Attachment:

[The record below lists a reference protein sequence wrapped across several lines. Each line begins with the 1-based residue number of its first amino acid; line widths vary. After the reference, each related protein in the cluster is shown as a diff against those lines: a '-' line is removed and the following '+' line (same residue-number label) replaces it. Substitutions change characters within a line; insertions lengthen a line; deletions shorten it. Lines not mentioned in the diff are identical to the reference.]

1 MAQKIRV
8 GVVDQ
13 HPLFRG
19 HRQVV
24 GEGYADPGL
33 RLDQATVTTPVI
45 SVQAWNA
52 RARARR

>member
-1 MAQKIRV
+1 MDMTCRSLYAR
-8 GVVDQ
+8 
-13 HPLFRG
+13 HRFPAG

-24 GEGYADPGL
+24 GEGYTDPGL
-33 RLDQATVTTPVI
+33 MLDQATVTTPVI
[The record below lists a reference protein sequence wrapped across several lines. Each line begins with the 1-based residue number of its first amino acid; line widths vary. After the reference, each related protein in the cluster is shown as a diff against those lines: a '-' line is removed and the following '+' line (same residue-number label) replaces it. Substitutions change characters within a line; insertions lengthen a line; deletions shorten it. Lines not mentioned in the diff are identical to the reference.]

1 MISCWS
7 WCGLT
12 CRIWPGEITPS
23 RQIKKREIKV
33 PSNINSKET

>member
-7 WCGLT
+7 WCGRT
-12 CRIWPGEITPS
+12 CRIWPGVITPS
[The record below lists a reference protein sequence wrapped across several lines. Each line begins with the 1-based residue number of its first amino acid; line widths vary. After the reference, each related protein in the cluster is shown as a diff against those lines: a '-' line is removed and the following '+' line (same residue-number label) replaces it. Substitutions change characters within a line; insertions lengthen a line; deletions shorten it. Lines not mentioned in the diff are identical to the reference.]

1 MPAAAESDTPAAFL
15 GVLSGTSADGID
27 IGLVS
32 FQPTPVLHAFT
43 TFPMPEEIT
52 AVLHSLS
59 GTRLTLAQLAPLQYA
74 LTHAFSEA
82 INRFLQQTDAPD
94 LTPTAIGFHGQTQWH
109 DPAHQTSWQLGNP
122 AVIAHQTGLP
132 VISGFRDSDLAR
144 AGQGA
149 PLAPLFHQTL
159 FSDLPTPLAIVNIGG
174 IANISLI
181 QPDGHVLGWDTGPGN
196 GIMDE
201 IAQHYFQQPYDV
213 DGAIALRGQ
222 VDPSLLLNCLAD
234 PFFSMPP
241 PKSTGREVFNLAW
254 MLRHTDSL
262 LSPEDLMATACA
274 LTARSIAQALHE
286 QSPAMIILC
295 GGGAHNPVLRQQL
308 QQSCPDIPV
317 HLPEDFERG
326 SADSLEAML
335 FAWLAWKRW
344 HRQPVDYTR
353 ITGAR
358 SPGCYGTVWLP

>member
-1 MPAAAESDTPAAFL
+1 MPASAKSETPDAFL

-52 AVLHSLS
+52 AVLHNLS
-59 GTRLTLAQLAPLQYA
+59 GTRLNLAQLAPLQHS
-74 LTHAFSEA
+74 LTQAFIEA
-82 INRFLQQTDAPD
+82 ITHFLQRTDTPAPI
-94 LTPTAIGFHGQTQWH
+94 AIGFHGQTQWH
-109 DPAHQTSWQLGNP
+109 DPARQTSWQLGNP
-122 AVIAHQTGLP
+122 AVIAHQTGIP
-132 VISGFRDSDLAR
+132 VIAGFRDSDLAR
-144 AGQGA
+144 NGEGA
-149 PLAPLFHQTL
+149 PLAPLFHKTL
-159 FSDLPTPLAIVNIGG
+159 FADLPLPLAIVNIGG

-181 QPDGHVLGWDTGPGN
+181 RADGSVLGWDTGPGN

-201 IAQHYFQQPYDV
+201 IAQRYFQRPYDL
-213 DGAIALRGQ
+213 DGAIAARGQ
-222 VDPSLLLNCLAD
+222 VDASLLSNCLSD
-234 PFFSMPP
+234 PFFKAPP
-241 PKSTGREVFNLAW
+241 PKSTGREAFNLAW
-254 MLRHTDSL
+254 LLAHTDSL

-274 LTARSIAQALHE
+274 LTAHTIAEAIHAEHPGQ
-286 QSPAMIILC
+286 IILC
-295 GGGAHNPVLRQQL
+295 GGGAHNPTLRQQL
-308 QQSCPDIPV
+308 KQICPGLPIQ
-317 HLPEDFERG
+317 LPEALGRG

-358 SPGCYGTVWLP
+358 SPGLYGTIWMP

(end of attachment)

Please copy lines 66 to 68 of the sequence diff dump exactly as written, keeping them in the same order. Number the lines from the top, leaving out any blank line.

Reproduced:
344 HRQPVDYTR
353 ITGAR
358 SPGCYGTVWLP